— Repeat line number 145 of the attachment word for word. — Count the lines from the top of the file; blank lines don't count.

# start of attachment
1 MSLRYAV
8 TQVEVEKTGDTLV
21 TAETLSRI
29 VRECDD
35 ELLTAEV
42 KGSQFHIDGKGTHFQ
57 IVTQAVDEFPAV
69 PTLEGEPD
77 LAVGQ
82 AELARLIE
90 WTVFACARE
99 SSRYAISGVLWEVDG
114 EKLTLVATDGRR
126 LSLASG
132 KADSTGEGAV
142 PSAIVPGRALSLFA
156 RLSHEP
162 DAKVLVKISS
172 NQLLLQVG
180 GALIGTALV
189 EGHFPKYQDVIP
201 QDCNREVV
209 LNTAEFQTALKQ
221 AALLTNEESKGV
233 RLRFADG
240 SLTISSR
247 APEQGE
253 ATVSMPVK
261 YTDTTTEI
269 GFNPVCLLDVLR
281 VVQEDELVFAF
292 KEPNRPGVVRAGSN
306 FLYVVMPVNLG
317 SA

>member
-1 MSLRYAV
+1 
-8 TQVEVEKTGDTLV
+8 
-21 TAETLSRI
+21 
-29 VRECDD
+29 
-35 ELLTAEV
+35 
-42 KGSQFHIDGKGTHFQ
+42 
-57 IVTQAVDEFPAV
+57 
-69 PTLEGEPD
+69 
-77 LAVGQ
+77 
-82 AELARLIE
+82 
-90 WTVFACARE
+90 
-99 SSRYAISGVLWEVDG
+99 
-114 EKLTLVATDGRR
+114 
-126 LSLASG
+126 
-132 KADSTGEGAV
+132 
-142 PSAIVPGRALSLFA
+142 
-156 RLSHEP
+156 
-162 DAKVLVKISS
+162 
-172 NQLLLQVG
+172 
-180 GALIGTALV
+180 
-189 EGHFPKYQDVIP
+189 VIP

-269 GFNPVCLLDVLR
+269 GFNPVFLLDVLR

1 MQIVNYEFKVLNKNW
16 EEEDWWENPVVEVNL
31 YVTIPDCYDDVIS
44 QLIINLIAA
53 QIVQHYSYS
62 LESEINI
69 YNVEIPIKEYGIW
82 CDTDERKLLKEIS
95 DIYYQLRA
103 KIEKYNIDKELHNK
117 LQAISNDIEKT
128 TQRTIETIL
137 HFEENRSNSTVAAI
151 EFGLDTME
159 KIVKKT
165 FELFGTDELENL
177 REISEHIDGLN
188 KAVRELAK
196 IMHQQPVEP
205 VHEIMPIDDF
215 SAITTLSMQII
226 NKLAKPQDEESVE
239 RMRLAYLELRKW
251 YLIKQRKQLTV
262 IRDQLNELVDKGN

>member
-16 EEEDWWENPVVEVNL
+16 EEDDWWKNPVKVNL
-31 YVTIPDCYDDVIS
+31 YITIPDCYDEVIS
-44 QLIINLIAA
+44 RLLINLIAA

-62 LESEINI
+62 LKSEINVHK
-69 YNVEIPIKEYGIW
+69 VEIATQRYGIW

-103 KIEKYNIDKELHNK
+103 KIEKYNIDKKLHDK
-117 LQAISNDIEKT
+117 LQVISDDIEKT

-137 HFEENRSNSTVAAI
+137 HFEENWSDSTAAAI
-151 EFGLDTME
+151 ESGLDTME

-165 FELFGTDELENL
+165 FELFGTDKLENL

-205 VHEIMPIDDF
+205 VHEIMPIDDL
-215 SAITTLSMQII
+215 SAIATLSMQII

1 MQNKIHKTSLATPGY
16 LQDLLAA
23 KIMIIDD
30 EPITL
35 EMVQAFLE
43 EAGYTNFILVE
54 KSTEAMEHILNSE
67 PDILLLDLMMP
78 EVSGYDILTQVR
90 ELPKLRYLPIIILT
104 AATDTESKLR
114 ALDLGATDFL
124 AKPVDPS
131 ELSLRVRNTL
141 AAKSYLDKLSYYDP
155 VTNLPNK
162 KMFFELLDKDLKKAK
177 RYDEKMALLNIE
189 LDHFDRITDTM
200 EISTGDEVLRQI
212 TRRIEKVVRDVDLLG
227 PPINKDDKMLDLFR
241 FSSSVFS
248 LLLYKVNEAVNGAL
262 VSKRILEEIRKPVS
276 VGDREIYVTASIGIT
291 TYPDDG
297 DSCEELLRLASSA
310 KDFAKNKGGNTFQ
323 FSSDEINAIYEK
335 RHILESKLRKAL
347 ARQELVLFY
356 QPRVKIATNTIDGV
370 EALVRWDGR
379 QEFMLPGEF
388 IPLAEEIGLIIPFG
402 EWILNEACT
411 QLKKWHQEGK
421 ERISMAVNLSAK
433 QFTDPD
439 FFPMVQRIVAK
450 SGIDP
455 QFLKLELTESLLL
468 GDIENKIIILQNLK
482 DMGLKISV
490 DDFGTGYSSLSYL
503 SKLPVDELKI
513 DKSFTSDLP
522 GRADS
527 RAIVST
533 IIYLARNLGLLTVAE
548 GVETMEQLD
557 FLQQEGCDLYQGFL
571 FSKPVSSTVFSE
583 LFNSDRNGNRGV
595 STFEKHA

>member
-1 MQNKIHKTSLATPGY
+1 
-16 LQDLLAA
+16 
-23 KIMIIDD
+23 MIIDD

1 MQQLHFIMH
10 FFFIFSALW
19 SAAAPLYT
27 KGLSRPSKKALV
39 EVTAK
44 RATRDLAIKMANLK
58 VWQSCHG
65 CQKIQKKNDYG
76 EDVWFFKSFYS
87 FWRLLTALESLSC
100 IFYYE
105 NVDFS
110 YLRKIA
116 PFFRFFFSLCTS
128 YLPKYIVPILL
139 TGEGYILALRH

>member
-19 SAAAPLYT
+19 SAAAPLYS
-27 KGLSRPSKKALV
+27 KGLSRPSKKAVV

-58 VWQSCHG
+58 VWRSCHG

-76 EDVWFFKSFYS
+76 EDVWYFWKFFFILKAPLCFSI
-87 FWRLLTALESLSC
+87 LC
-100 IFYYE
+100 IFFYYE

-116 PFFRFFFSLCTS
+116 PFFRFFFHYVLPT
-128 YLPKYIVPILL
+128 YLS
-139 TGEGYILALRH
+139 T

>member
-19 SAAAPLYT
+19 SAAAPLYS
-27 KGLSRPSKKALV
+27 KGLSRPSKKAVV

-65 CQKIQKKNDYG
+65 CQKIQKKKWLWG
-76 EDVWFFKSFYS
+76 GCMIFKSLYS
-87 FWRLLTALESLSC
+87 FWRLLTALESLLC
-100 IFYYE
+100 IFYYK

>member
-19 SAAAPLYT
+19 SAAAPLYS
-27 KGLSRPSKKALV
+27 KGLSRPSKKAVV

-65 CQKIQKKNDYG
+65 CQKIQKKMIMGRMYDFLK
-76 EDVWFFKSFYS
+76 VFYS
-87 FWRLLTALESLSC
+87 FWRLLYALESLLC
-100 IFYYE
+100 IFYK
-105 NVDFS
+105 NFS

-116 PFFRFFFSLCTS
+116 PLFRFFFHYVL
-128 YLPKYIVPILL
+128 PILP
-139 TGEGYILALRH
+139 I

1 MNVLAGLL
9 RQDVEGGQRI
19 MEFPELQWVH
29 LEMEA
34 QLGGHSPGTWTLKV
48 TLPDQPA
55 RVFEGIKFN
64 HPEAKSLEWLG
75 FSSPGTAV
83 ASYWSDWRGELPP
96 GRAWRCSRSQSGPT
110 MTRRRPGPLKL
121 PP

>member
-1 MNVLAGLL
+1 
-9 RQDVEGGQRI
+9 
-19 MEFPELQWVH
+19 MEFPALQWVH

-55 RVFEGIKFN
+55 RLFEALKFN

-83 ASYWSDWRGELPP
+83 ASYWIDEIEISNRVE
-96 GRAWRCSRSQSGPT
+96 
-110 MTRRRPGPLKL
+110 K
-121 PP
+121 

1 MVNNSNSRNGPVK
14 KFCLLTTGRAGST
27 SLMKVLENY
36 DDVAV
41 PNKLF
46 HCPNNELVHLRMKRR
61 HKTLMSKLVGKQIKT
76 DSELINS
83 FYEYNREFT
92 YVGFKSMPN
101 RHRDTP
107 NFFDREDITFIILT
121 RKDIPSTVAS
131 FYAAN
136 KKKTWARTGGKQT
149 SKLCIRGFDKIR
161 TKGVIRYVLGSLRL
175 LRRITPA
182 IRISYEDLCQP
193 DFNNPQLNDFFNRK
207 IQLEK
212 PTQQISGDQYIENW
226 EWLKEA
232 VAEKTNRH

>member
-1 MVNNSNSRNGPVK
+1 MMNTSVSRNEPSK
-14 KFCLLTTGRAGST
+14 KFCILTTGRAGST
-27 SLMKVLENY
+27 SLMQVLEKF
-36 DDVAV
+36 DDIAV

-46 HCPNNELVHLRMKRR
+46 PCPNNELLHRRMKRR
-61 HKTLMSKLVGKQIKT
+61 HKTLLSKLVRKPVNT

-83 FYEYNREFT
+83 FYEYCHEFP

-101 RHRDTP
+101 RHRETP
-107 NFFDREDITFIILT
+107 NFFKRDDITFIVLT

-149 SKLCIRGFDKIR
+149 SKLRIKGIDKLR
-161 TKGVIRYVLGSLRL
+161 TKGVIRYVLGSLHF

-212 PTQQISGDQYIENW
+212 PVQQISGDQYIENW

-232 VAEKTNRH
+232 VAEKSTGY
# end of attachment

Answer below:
155 VTNLPNK